German desire for extra-long trucks falls short | Business| Economy and finance news from a German perspective | DW | 28.12.2012
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German desire for extra-long trucks falls short

One year after the start of field tests in Germany, the use of extra-long trailer trucks on selected highways is still facing an uphill battle. Pro-rail pressure groups have claimed the project is a failure.

The German pro-rail lobby group Allianz Pro Schiene on Friday branded field tests for "gigaliners" a complete failure - noting that only 36 extra-long trucks had been registered by 20 trucking companies taking part.

"With such a small participation, it's highly doubtful whether any scientific results stemming from the tests can really be called conclusive," the alliance's Managing Director Dirk Flege said in a statement, adding that only seven out of 16 German states had bothered to take part in the experiments.

Of the 36 registered vehicles, only 28 are actually taking part in the field tests, which will last for another four years on selected German autobahns and highways.

On January 1, 2012, the German Transport Ministry initiated field tests for extra-long trailer trucks. German Transport Minister Peter Ramsauer has said that the use of such trucks could reduce congestion and cut costs for haulage firms.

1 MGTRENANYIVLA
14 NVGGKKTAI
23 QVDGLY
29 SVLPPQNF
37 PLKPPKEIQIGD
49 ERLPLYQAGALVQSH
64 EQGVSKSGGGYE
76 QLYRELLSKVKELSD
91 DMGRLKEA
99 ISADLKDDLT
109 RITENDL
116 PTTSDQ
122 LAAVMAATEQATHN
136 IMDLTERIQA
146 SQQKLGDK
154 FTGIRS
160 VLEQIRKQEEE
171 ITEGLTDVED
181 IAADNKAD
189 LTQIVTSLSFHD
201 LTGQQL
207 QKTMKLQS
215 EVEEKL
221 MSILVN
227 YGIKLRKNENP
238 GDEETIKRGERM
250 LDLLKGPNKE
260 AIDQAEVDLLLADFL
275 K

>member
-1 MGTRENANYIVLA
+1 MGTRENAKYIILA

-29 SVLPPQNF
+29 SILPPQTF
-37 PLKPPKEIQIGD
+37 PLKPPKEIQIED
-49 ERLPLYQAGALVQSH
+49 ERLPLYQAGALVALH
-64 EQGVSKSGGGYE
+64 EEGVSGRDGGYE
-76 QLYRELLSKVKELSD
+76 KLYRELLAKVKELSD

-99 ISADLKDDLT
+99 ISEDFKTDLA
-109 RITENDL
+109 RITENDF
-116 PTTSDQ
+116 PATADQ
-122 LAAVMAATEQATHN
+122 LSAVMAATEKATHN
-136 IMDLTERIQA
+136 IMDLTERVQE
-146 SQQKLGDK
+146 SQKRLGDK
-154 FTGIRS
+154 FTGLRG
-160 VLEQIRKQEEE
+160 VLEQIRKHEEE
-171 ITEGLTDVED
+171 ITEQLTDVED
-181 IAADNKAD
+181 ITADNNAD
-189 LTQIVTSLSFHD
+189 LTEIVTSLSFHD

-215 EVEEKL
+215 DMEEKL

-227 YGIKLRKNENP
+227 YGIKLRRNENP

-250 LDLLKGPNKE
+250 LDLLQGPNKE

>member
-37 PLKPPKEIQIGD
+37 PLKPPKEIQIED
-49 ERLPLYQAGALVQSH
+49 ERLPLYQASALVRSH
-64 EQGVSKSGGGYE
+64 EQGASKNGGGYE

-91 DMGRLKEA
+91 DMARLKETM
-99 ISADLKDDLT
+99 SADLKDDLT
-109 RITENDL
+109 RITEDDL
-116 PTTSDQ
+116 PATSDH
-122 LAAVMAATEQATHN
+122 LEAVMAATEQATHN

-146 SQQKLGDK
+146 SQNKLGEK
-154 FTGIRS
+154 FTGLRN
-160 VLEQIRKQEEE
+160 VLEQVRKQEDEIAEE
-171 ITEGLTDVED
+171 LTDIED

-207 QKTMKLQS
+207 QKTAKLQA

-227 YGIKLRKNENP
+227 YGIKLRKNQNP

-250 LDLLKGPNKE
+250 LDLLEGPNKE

Opponents claim that the downsides of the scheme eclipse the alleged reduction in trucking costs.

More costs than savings?

Allianz Pro Schiene claimed the use of such vehicles was dangerous and harmful to the environment. It criticized the federal government in Berlin for what it called an artificial expansion of routes on which gigaliners were allowed to travel, saying the network now encompassed 1,800 kilometers (1,118 miles).

Gigaliners must not weigh more than 40 metric tons and are not allowed to transport dangerous materials or liquids. But even so, the alliance said the extra-long trailer trucks had no future in the country.

They pointed to a number of issues, including traffic safety issues in a densely populated country and expected damage to roads, railroad crossings and bridges because of the trucks added weight.

hg/rc (AFP, SID)